Celsius Network has secured the approval of the US
bankruptcy court to restructure its business. In the plan, the company has promised to return
crypto assets to customers and outlined a new vision for moving forward. This
marks an important phase for the crypto lender, which filed for bankruptcy
protection last year.

According to a report by Reuters, Celsius Network
will focus on mining new Bitcoin and earning staking fees through blockchain
transaction validation under the management of Fahrenheit LLC, a consortium
spearheaded by Arrington Capital. Approximately 600,000 Celsius’ clients, who
held an estimated $4.4 billion in interest-bearing accounts, suffered losses
when the company collapsed.

Celsius filed for Chapter 11 protection amid
financial turmoil, freezing customer accounts to prevent withdrawals. The
restructuring plan aims to rectify the situation, with Celsius expecting to
emerge from bankruptcy in early 2024. As part of the restructuring plan,
Fahrenheit will acquire a minority stake in the reorganized Celsius for $50
million. The new company will be publicly listed on
Nasdaq.

Additionally, the restructuring plan has addressed legal matters facing the company,
valuing Celsius’ proprietary crypto token, CEL, at 25 cents. An examiner appointed by the court had previously raised concerns about the inflation of the token.
Besides that, the reorganized company plans to pursue litigation against
Celsius’ Founder, Alex Mashinsky.

Legal Hurdles Ahead

In September, the Former Chief Revenue Officer of
Celsius Network, Roni Cohen-Pavon, pleaded guilty in the US District Court for
the Southern District of New York, Finance Magnates reported. The guilty plea
was a response to charges related to a series of fraudulent activities and
price manipulations.

While Cohen-Pavon awaits his sentencing hearing on
December 11, Celsius Network’s CEO, Alex Mashinsky, has pleaded not guilty. Despite Cohen-Pavon’s guilty admission, Mashinsky continues to
contest all charges and is currently free on a $40 million bond.

The US authorities
froze some of Mashinsky’s assets, including bank accounts and a property in
Austin, Texas. This move aims to secure potential restitution for those
affected by the collapse of the Celsius Network. Simultaneously, Mashinsky’s
legal team has challenged the Federal Trade Commission’s case against him, seeking
its dismissal.

Celsius Network has secured the approval of the US
bankruptcy court to restructure its business. In the plan, the company has promised to return
crypto assets to customers and outlined a new vision for moving forward. This
marks an important phase for the crypto lender, which filed for bankruptcy
protection last year.

According to a report by Reuters, Celsius Network
will focus on mining new Bitcoin and earning staking fees through blockchain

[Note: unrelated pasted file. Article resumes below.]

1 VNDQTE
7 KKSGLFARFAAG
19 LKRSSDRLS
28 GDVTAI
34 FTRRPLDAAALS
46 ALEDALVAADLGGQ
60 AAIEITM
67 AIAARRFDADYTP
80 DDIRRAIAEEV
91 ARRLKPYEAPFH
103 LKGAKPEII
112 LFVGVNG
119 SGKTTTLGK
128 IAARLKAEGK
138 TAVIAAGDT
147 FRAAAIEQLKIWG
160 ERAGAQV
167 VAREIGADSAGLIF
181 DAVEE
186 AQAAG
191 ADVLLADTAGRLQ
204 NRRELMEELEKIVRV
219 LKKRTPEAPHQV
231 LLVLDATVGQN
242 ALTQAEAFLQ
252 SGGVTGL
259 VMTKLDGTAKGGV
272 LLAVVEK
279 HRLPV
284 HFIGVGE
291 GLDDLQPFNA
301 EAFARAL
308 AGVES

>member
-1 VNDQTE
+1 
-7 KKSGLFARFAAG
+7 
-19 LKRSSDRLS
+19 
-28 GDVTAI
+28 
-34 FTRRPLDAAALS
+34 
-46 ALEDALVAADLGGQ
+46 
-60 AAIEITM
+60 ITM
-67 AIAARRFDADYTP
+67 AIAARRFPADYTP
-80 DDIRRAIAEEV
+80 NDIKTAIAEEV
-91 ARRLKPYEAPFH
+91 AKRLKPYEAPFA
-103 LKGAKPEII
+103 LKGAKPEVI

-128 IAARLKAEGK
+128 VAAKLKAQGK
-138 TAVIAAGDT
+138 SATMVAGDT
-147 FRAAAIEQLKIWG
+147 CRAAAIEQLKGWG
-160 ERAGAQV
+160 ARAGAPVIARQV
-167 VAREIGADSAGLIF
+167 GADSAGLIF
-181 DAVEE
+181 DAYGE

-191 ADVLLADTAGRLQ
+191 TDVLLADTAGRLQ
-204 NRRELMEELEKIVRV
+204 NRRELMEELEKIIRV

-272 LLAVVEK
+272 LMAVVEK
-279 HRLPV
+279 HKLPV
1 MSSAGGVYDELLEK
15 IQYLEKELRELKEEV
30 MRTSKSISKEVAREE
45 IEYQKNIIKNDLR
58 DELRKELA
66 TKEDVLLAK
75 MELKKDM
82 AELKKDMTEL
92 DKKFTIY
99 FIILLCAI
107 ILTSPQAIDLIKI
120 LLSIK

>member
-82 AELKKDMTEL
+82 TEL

transaction validation under the management of Fahrenheit LLC, a consortium
spearheaded by Arrington Capital. Approximately 600,000 Celsius’ clients, who
held an estimated $4.4 billion in interest-bearing accounts, suffered losses
when the company collapsed.

Celsius filed for Chapter 11 protection amid
financial turmoil, freezing customer accounts to prevent withdrawals. The
restructuring plan aims to rectify the situation, with Celsius expecting to
emerge from bankruptcy in early 2024. As part of the restructuring plan,
Fahrenheit will acquire a minority stake in the reorganized Celsius for $50
million. The new company will be publicly listed on
Nasdaq.

Additionally, the restructuring plan has addressed legal matters facing the company,
valuing Celsius’ proprietary crypto token, CEL, at 25 cents. An examiner appointed by the court had previously raised concerns about the inflation of the token.
Besides that, the reorganized company plans to pursue litigation against
Celsius’ Founder, Alex Mashinsky.

Legal Hurdles Ahead

In September, the Former Chief Revenue Officer of
Celsius Network, Roni Cohen-Pavon, pleaded guilty in the US District Court for
the Southern District of New York, Finance Magnates reported. The guilty plea
was a response to charges related to a series of fraudulent activities and
price manipulations.

While Cohen-Pavon awaits his sentencing hearing on
December 11, Celsius Network’s CEO, Alex Mashinsky, has pleaded not guilty. Despite Cohen-Pavon’s guilty admission, Mashinsky continues to
contest all charges and is currently free on a $40 million bond.

The US authorities
froze some of Mashinsky’s assets, including bank accounts and a property in
Austin, Texas. This move aims to secure potential restitution for those
affected by the collapse of the Celsius Network. Simultaneously, Mashinsky’s
legal team has challenged the Federal Trade Commission’s case against him, seeking
its dismissal.

Leave a Reply

Your email address will not be published. Required fields are marked *